‘Waste plant threatening Okhla bird sanctuary’
The waste-to-energy plant at Okhla, found causing pollution in Sukhdev Vihar, has also been blamed for threatening the ecosystem of Okhla bird sanctuary. Darpan Singh reports.Updated: Jul 06, 2013 01:09 IST
The waste-to-energy plant at Okhla, found causing pollution in Sukhdev Vihar, has also been blamed for threatening the ecosystem of Okhla bird sanctuary.
The National Green Tribunal on Friday admitted for hearing a petition which has demanded the Uttar Pradesh government be made party to an earlier petition seeking closure of the plant. The sanctuary at Noida in Gautam Budh Nagar district comes under the UP government’s jurisdiction.
A group of residents in Sukhdev Vihar who had filed both the petitions alleged emission from the plant is hazardous for the sanctuary and, thus, the ongoing cases should be dealt as an inter-state matter.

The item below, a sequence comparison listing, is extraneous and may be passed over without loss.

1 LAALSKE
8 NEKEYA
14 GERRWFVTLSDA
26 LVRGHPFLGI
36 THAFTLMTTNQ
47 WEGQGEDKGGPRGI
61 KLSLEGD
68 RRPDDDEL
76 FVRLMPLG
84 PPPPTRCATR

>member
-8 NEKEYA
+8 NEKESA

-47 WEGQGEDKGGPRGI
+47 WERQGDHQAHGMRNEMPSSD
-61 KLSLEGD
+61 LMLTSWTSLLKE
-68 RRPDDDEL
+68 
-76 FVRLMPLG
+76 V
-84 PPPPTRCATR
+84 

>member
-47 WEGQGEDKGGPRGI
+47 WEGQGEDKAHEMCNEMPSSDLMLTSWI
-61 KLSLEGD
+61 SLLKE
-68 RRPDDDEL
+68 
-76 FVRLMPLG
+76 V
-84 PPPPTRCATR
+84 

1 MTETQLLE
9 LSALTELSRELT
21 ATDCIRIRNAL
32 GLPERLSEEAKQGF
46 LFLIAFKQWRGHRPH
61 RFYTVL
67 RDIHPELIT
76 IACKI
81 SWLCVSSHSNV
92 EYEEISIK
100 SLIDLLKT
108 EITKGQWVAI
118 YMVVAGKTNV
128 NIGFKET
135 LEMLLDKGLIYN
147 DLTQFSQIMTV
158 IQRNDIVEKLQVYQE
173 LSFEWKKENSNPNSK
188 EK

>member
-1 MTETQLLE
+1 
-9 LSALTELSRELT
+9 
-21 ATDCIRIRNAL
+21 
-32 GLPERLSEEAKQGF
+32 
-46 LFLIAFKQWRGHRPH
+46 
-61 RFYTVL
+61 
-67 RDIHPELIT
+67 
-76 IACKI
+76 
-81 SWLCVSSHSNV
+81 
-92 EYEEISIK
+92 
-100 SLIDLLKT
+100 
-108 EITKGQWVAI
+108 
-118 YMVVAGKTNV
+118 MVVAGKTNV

Gautam Budh Nagar district forest officer B Prabhakar has already conducted an inspection and written to the UP government that the distance between the plant and the sanctuary is 2 km. Residents of Sukhdev Vihar had earlier approached the UP chief secretary seeking his intervention.
The sanctuary — spread over an area of 3.5 sqkm on the Yamuna on the Delhi-Noida border — has been a haven for waterbirds and a favourite among birdwatchers with more than 300 species spotted so far.
Petitioners’ lawyer KK Rohtagi said, “We also filed a third petition, again seeking closure of the plant, because the Delhi government has in its reports filed before the tribunal concealed the actual quantum of the emission of highly polluting substances from the plant.” All the petitions will now be heard on July 22.
Residents of Sukhdev Vihar first approached the Delhi High Court in 2009 and sought the plant’s closure, saying it burns waste and releases harmful ‘dioxins’ into the air. In January 2013, the court transferred the case to the tribunal.
Since then some of the reports filed by pollution control agencies on the orders of the tribunal have found pollutants at the plant beyond the permissible limits. The tribunal has asked the firm running the plant to consider setting up a segregation plant and state the steps it proposes to take to control pollution.
The tribunal has also asked the Union ministry of environment and forests and the Central Pollution Control Board to suggest measures required to be taken.